From the Editor:
and Values Down the Tube
this winter of discontent for the mainstream media in general and newspapers
in particular comes the decision of the Dallas Morning News to do
away with its weekly freestanding Faith and Values section. Created in 1994
at the initiative of editor Bob Mong, this prize-winning venture led the way
for the Great Religion Beat Renaissance of the 1990s.
Back then, amid the gathering steam of the dotcom boom, newspapers were
profitable beyond the dreams of avarice but steadily leaking subscribers.
The industry saw what Mong had wrought and said that it was good.
talk went like this.
than baseball and football and NASCAR combined, religion is the great
American pastime. Maybe paying more attention to it will help our
circulation woes. At least it will be a way of showing the worshiping masses
that the smart-alecks who put out our paper feel their faith. And isnít
religion, after all, a pretty big story these days?
from Atlanta to Salt Lake, from Grand Rapids to Tallahasee, freestanding
religion sections began springing up like mushrooms after a heavy rain.
Where they didnít, new religion reporters were laid on and the column inches
devoted to the subject increased. The Rodney Dangerfield of newspaper beats
was suddenly hot stuff.
new sections were the marquee events but it must be admitted that what they
amounted to, really, were bigger and better versions of the Old Church Page.
Gone were the announcements of picnics and tag sales, but the soft profiles
and features about the good works of the faithful remained staples.
that there havenít been other kinds of stories as well, and coverage that
extends beyond the standard-brand churches and synagogues to newcomers on
the local religious scene and the less institutionalized spiritual life of
people in the community. But when the big tough religion stories come
alongóthe bishop pedophile cover-up story, say, or the
politics-in-the-conservative-churches storyóthese are not treated in Faith
not? According to an ancient journalistic principle, you donít print things
that will annoy advertisers in the same place where their advertising
Church Page was invented in the early 20th century when editors realized
that if you didnít list church services for free, the churches would let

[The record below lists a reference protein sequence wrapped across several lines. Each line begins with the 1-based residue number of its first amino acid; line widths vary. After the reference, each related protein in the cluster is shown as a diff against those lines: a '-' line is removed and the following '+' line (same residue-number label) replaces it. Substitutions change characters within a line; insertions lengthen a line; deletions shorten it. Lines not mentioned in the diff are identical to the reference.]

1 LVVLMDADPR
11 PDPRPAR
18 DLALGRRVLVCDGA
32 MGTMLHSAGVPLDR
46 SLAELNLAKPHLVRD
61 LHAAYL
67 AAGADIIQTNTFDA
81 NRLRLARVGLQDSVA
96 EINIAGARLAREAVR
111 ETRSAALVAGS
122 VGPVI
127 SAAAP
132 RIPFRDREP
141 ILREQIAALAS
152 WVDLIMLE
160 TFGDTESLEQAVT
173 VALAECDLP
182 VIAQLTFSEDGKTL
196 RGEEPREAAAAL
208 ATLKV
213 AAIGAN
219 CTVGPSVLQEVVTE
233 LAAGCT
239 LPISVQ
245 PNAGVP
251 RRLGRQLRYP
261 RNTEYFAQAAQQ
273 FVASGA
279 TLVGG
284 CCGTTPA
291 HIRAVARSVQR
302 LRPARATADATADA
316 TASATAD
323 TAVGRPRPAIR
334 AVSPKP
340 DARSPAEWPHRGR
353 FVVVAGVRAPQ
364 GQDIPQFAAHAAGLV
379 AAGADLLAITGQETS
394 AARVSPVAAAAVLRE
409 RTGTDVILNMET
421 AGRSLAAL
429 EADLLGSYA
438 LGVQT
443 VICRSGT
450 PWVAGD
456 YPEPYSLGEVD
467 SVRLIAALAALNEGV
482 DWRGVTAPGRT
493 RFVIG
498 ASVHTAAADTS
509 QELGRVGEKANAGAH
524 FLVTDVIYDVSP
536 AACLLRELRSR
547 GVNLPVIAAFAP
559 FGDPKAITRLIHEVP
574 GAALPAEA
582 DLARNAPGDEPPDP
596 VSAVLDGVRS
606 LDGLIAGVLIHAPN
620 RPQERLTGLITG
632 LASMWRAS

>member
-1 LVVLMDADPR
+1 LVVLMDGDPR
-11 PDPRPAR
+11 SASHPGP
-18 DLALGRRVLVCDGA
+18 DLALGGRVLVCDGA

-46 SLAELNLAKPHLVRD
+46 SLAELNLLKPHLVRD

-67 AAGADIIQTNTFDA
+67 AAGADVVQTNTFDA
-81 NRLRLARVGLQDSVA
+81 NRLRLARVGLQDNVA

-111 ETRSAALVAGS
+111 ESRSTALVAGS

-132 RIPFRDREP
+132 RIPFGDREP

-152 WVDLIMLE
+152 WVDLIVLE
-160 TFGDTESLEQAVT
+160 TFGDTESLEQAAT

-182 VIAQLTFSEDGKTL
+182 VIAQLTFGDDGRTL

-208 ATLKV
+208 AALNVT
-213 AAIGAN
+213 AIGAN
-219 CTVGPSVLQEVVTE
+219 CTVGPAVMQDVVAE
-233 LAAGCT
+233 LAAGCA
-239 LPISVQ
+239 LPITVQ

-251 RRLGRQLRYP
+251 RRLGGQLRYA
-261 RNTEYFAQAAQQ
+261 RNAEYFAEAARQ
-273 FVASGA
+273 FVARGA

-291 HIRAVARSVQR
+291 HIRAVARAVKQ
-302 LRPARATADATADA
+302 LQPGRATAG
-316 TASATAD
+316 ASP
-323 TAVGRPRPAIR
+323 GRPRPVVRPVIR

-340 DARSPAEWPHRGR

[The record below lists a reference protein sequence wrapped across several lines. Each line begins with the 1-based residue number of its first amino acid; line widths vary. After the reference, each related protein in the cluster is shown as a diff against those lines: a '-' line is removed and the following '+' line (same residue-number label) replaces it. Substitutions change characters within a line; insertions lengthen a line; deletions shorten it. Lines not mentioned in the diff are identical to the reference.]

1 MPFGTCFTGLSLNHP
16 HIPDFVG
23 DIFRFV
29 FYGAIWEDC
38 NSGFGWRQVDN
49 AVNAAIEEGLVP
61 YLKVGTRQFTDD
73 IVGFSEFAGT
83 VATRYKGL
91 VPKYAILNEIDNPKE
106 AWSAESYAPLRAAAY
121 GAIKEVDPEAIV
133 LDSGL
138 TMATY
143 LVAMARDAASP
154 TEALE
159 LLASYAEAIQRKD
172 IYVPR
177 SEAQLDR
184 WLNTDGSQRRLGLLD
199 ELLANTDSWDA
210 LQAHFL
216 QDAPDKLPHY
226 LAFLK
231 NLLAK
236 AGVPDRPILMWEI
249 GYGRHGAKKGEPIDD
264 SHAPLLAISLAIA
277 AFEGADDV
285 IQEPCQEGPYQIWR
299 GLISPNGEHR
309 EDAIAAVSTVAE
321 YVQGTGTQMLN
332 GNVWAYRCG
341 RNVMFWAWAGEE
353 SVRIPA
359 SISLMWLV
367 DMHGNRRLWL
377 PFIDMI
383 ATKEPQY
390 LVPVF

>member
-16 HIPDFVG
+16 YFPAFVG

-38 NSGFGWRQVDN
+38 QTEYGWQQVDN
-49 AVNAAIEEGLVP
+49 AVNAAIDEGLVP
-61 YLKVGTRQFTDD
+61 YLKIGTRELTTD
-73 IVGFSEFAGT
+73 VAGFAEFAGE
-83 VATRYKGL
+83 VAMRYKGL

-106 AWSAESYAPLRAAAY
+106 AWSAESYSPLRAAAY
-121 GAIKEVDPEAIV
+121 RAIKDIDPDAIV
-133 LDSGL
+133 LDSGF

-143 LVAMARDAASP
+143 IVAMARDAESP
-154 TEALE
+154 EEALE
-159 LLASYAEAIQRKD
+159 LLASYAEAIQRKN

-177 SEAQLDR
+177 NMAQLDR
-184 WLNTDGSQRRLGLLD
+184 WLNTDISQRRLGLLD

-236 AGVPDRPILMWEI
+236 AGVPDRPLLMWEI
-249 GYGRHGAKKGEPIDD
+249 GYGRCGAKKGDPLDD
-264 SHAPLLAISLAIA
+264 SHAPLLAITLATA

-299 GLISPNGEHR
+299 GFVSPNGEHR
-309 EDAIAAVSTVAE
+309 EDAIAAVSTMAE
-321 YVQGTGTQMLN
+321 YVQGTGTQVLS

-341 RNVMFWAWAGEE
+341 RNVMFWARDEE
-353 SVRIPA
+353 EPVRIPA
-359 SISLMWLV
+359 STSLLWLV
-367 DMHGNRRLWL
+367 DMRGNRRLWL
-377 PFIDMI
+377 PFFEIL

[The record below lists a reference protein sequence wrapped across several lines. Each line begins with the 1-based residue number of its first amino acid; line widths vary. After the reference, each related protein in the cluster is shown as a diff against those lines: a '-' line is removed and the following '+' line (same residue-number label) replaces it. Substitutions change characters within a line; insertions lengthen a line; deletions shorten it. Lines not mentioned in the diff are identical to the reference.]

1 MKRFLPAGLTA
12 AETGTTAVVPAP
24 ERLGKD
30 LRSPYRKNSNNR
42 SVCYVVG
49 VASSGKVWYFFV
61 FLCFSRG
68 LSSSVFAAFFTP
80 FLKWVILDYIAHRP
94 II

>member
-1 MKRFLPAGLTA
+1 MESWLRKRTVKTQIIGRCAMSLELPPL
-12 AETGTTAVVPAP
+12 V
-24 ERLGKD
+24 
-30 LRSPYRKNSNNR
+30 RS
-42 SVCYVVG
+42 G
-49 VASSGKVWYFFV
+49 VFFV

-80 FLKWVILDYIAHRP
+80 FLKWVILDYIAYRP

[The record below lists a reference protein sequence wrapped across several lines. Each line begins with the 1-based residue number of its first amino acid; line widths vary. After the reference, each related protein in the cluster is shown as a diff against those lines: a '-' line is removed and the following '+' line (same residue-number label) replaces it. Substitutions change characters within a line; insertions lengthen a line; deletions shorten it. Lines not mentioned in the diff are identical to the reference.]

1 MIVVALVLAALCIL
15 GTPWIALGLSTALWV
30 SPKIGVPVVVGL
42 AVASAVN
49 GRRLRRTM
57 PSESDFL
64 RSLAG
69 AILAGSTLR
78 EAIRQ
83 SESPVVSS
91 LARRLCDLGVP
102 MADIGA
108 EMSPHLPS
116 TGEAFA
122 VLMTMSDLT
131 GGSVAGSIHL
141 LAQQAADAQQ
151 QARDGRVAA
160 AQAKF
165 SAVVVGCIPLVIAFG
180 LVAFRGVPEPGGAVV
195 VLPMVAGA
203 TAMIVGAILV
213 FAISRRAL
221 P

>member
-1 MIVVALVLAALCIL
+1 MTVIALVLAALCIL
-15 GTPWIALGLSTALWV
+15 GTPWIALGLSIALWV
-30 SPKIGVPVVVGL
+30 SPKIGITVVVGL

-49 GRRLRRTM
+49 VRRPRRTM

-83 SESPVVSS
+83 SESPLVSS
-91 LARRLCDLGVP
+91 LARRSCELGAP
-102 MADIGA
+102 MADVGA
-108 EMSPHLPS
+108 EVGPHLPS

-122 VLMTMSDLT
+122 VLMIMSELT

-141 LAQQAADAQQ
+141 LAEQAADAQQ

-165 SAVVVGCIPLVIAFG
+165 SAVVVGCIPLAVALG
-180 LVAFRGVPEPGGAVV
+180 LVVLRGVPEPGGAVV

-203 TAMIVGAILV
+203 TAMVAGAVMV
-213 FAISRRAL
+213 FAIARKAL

people know by buying ads themselves. Likewise, the new religion sections
were designed to earn their keep, or at least part of it.
better or worse, they havenít. ďFor reasons I donít entirely understand,Ē
Mong wrote one unhappy reader after dropping the ax in January, ďwe could
never build even a modest advertising base for the stand-alone section. I
can assure you, no paper in the country tried harder than we did to garner
Connolly, who once upon a time edited the Dallas section, thinks the paperís
advertising department did not try hard enough. There was gold to be mined,
she believes, among the retailers of Christian books and sundries around the
Metroplex. Perhaps. But as for why those North Dallas megachurches declined
to buy display ads in the Morning News, Iíd say that, with all their
marketing skills and technological know-how, they figured they had better
ways of putting fannies in the seats.
Over at the ever excitable religion news blog
Terry Mattingly tried to whomp up a conversation on the significance of the
demise of Faith and Values in Dallas. What of the fact that the paper had
decided to move its religion coverage to metro? That important religion news
was moving on-line to the paperís religion blog?
a few posts, Mattingly was forced to admit, ďThere is, sad to say, mounting
evidence that GetReligion readers are not all that interested in the
changes in the religion-news coverage strategies of the Dallas
dirty little secret of the religion beat in these hard times is that itís
surviving quite well, thank you. In the latest issue of the newsletter of
the Religion Newswriters Association (RNA), executive director Debra Mason
sheds barely a tear for whatís happened in Dallas and a few other places
that have retired their sections, lamenting instead the loss of a few
long-time religion reporters and editors to layoffs and buy-outs.
she notes that the number of RNA members and subscribers is now at an
all-time high of 540. In the early 1990s, it was in the neighborhood of 200.
Faith and Values debuted in Dallas, you had to make a case for robust
newspaper religion coverageówhether it was on the grounds of commerce,
ideology, or newsworthiness. The case doesnít have to be made anymore. Love
it or hate it, religion is all over the news, and nobody inside or outside
the newspaper business thinks itís about to go away any time soon.
also true that back in 1994 it was assumed that if newspapers didnít do the
coverage, then the thing wasnít going to get covered. As newspapers
desperately try to reinvent themselves for the digital age, that assumption
no longer holds. Rightly or wrongly, what happens in newspapers just doesnít
seem to matter the way it used to.